According to AutoNews, the National Highway and Traffic Safety Association (NHTSA) is looking into other automakers that may have used the same supplier as Fiat-Chrysler.
“The supplier didn’t just supply radios to Chrysler but to a lot of other manufacturers,” said head of NHTSA, Mark Rosekind. “A lot of our work now is trying to find out how broad the vulnerability could be.”
The Fiat-Chrysler vulnerability triggered an industry-first recall of 1.4-million vehicles to address the cybersecurity of the vehicles. Through the security flaw of an affected vehicle, hackers could control the vehicle’s brakes, steering and engine.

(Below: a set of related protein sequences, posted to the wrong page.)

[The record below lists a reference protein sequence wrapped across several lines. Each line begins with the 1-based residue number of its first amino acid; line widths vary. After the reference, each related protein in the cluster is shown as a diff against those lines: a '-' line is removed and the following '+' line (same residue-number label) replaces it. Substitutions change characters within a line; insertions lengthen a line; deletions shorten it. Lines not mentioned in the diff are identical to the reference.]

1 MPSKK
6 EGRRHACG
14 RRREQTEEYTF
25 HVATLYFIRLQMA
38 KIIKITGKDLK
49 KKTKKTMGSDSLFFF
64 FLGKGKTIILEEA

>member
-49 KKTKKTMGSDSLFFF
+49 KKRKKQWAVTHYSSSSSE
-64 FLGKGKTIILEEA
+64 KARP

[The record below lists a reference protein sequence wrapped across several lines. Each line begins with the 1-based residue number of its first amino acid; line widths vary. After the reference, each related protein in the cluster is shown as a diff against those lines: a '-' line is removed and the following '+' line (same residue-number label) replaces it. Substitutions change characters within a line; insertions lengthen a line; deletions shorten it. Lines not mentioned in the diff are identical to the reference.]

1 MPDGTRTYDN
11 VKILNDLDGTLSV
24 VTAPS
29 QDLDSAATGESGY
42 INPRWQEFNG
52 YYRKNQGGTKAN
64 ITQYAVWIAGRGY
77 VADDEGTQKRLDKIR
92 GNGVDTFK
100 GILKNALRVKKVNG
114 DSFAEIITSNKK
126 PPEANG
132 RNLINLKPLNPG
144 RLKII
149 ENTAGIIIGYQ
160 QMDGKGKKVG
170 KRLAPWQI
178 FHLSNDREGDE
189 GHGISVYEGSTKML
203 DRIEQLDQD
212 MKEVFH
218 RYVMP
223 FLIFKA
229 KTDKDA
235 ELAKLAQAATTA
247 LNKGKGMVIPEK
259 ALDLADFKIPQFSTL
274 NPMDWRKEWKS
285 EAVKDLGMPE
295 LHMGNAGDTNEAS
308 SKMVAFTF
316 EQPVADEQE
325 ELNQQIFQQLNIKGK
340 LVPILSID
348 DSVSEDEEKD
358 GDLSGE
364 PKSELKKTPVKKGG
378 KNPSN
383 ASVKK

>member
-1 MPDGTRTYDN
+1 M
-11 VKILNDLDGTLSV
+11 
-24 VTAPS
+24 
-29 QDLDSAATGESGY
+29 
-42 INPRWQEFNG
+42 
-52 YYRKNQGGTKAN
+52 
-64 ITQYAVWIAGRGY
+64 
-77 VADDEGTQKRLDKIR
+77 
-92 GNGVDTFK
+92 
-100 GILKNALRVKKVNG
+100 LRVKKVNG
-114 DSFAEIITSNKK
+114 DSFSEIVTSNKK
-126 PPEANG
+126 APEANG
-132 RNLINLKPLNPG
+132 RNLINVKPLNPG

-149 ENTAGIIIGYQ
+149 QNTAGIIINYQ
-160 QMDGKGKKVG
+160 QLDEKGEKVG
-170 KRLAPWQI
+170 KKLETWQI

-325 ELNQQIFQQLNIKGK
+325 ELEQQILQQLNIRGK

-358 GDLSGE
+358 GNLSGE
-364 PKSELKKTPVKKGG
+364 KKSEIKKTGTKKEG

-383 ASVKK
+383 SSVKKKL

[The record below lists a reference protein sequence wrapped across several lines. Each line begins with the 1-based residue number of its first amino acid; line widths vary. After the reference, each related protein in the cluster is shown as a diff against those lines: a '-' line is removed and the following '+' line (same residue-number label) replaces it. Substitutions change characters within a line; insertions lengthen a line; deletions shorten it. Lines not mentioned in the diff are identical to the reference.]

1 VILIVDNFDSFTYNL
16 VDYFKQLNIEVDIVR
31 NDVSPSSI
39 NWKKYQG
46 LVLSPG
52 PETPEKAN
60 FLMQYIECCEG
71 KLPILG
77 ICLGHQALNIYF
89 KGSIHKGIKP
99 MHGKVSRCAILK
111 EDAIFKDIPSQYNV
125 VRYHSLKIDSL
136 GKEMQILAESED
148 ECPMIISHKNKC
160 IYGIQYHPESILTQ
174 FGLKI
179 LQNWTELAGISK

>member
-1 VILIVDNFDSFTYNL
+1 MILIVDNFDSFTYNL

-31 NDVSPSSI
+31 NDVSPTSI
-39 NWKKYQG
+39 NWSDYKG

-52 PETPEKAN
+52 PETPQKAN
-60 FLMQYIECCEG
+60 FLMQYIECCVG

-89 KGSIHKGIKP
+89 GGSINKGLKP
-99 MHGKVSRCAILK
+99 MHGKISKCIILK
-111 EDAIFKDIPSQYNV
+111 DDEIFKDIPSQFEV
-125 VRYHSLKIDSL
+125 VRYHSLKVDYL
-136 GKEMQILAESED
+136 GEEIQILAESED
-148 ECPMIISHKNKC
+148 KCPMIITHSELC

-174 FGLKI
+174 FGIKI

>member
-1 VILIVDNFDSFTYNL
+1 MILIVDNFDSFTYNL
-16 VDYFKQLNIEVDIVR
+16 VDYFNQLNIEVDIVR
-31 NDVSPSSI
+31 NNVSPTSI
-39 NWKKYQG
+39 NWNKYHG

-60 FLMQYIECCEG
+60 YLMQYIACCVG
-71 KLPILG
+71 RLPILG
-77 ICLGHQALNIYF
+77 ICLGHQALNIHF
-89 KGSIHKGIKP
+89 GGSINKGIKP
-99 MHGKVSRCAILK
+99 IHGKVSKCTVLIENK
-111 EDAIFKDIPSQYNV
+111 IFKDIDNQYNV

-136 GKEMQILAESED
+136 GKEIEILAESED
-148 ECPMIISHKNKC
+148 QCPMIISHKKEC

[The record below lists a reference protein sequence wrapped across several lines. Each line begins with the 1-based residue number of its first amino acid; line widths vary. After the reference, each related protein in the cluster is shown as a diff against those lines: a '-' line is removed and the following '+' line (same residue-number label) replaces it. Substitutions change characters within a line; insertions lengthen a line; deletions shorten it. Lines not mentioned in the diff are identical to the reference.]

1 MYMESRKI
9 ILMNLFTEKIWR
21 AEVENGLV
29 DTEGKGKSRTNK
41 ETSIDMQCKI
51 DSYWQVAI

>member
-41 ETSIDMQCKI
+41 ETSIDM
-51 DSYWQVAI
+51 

Following the Fiat-Chrysler recall, a researcher also found a vulnerability in GM vehicles through their OnStar system. However, GM could patch the system over the air and with smartphone apps in order to prevent a recall.
“This is the shot across the bow. Everybody’s been saying ‘cybersecurity.’ Now you’ve got to step up,” Rosekind said. “You’ve got to see the entire industry proactively dealing with these things.”
NHTSA is working with the Jeep Cherokee researchers and hopes to learn more about their work and how serious a reaction from the auto industry would be.
“It’s not just about the hack. It’s what the response from the industry has been to see whether or not their issues have been acknowledged and what they’re planning. And that’s the part we have to see going forward,” Rosekind said.
More Cars May Be Vulnerable to Hacking